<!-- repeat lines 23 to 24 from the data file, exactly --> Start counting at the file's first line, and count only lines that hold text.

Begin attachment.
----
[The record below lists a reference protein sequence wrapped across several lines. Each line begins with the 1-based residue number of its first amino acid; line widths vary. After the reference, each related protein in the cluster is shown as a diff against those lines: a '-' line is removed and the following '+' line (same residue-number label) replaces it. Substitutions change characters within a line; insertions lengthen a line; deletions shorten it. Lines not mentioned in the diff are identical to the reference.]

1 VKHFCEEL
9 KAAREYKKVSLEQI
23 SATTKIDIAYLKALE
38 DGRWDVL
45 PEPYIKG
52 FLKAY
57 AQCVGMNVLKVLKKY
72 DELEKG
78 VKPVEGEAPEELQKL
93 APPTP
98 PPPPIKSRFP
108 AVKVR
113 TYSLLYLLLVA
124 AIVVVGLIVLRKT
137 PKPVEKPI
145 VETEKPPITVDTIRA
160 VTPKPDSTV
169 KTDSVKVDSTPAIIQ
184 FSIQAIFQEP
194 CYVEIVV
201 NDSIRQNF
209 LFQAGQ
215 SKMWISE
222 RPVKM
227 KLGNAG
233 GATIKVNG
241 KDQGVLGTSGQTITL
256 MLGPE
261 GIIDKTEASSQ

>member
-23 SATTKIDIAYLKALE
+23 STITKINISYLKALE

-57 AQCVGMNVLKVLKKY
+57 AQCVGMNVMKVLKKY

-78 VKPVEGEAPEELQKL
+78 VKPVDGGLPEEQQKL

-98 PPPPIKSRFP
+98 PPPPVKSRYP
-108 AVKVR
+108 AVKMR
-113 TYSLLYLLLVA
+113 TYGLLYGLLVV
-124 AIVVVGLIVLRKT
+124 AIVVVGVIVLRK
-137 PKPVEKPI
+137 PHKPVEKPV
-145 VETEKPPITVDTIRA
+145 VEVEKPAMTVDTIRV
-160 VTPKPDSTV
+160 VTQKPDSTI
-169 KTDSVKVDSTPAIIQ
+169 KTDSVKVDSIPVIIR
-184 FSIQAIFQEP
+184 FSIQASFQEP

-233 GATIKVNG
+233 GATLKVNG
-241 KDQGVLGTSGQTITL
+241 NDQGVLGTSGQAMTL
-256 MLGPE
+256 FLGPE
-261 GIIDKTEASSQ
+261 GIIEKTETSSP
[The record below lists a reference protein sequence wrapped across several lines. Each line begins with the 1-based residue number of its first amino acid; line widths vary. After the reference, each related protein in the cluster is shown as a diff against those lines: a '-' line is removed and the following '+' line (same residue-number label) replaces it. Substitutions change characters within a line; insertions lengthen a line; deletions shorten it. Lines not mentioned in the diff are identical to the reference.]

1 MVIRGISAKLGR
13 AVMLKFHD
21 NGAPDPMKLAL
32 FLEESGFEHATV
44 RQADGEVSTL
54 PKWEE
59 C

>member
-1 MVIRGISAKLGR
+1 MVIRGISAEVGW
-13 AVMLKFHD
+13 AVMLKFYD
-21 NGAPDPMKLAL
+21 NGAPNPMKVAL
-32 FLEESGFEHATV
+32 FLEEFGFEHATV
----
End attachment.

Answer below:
209 LFQAGQ
215 SKMWISE